First GSAT consultation reveals much
The first public consultation on the findings and recommendations of the Grade Six Achievement Test (GSAT) Review Committee was held on Thursday, April 8 at deCarteret College in Mandeville, Manchester.
The public consultation, which is among several to be held in the Ministry of Education's six regions between now and the end of May, was attended by principals and teachers from schools in Region Five, which comprises Manchester and St Elizabeth.
Parents and guardians were also present to make their contributions, while the Ministry of Education was represented by Permanent Secretary Audrey Sewell who presented the findings, as well as curriculum and assessment specialists and education officers.
Sewell pointed out that the recommendations, based on the findings, would not bear fruit if there was not strong parental support.
She noted that currently there were no established minimum standards at all levels of the education system, and that there needed to be a set minimum standard with which to determine the performance of students.
Data management needed
She also indicated that the education system needed to be driven by data management, so as to inform decision making and provide information on performance.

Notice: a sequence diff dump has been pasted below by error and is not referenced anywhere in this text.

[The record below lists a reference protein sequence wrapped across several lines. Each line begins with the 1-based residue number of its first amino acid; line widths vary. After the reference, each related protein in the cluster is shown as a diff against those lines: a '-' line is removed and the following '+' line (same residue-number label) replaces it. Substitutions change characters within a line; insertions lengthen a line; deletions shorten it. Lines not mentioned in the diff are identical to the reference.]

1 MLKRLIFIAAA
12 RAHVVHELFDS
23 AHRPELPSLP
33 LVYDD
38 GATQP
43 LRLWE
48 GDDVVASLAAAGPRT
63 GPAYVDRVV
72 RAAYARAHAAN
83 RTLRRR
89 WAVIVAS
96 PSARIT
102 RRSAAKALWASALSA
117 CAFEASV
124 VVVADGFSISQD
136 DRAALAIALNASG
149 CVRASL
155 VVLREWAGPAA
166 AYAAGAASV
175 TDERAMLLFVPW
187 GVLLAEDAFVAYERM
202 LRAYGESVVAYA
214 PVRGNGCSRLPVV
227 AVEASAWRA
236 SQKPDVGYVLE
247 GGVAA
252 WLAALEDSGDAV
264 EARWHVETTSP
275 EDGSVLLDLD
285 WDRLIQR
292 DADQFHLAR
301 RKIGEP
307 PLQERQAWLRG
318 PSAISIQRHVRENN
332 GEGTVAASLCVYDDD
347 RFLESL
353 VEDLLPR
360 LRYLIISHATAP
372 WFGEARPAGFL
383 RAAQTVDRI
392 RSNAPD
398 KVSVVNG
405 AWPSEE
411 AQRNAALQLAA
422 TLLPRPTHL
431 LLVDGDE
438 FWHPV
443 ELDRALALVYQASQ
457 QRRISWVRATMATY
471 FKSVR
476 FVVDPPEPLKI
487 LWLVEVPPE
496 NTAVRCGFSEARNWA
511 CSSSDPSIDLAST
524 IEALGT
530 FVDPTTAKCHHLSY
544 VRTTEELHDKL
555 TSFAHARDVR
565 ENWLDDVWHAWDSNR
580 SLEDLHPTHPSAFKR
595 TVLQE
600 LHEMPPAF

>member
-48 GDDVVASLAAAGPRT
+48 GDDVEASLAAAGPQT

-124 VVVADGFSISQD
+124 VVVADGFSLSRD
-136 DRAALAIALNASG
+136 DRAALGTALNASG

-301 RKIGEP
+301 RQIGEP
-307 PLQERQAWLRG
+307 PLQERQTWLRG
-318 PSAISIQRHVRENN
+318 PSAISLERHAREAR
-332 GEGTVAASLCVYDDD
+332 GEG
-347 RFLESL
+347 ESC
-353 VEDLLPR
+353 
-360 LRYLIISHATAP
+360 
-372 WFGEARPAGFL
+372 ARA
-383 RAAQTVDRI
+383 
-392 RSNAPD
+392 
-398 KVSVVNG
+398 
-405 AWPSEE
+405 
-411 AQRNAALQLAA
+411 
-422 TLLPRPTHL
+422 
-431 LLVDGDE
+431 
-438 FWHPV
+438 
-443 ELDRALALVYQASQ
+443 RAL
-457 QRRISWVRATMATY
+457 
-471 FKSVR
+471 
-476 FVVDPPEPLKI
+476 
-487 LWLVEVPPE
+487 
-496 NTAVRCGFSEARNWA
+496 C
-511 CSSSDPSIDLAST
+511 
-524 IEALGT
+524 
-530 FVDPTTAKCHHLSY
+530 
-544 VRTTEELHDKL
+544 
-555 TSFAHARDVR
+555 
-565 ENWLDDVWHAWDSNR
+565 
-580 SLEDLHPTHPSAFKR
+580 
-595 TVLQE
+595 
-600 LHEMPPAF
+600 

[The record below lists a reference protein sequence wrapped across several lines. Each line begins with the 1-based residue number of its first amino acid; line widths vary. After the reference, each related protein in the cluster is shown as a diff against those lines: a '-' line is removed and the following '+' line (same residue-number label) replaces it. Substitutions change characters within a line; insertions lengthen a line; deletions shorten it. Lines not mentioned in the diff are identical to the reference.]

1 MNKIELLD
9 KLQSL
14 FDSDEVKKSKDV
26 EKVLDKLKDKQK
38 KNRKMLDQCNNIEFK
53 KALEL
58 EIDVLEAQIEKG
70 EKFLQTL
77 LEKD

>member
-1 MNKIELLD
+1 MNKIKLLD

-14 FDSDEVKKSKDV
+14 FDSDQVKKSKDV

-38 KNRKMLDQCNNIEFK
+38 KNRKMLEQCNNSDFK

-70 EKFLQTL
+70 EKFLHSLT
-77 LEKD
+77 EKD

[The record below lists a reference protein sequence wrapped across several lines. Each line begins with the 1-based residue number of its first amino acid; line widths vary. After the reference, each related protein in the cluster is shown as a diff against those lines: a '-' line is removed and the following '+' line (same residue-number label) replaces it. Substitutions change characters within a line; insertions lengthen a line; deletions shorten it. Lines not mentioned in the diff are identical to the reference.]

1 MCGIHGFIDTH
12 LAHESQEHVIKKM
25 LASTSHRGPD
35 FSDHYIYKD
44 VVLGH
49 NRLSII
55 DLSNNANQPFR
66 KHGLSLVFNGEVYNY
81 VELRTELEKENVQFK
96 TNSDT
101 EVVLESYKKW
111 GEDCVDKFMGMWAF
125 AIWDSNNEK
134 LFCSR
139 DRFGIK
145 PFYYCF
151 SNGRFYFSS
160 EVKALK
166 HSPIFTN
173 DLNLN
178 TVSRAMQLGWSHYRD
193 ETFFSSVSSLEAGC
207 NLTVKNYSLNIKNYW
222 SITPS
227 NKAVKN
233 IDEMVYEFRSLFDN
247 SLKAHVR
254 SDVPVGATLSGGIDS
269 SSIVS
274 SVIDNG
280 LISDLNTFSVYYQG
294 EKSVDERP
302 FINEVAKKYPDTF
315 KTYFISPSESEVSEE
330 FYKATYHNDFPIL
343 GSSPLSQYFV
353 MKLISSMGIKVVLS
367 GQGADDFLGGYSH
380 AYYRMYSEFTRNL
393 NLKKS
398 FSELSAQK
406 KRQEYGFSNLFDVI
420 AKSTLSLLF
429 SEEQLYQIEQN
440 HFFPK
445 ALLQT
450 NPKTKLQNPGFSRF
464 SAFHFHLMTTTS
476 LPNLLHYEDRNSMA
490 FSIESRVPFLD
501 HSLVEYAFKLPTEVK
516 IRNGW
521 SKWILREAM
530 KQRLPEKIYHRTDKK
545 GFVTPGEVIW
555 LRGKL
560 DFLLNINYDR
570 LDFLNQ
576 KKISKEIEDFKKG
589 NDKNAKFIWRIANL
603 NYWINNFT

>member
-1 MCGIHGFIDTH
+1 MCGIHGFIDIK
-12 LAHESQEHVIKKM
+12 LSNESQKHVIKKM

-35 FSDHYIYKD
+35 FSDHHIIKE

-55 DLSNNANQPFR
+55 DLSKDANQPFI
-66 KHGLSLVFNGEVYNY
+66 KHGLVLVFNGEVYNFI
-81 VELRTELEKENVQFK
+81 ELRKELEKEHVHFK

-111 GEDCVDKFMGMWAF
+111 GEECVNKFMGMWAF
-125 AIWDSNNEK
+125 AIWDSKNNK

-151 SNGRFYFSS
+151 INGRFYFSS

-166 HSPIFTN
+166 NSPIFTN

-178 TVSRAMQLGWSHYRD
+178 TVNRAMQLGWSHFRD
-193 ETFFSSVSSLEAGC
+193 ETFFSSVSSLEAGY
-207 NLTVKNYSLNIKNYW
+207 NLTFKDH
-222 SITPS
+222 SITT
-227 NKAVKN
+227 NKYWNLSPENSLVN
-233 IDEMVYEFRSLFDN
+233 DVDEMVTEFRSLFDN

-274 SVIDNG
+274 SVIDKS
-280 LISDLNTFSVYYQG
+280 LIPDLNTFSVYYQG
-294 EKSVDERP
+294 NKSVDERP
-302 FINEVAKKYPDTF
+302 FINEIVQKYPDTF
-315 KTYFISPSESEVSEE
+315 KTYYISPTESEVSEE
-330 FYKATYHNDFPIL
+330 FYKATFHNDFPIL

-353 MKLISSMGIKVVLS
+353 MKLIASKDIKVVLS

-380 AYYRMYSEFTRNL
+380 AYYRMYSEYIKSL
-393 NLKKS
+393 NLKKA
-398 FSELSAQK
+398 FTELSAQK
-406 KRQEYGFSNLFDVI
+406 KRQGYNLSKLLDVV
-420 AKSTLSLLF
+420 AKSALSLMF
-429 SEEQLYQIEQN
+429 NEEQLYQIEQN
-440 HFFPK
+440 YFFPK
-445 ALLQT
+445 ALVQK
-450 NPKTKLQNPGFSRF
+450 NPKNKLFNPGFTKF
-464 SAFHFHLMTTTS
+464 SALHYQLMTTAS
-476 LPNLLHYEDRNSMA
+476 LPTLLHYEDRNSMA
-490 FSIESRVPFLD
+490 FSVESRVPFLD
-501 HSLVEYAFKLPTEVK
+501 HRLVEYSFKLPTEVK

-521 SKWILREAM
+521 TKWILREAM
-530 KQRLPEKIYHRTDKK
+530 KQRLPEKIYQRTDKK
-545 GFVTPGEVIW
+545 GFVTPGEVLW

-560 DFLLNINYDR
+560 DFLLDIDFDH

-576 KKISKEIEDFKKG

The permanent secretary said that there were some policy decisions that were to be taken in order to bring about improvements in the quality of the education system.
These include zoning, students' identification system, centres of excellence in every new school, implementation of the School Improvement Act, a public-private sector initiative, ICT delivery at all levels of the system, a boarding policy, standardisation of school plants and a piloting of the Career Advancement Programme.
She explained that there were two proposals for the new GSAT: one, consisting of a continuous assessment, where students would be required to do a book report from a choice of three books which would be assigned from grade four; and two would be the same as the present test, with testing for competence being done in mathematics, language arts, science, social studies, and the grade six literacy proficiency (GSLP).
The changes effected in component two are in the areas of science, where the content of the test paper would be changed based on changes to the grades four-six science curriculum.
The content of the test paper for social studies should also be changed based on changes to the grades four-six social studies curriculum. That curriculum is going to now include civics and Jamaican history.
The GSLP will replace the current communication task students sit at GSAT, and will serve as an index of measurement of literacy at the end of grade six.
The changes to the GSAT profile will also have implications on the grade seven-nine curriculum, as the review found that there was non-alignment in the curriculum between the upper primary and the lower secondary levels. The proposal, therefore, is to standardise the grade seven-nine curriculum across the education system, and revise the grades four-six curriculum in order to align the two.
Apart from those changes, there is also a proposal to move the GSAT sitting from March to another month.
The revisions will become effective three years after Cabinet approval, and are projected to begin in 2013.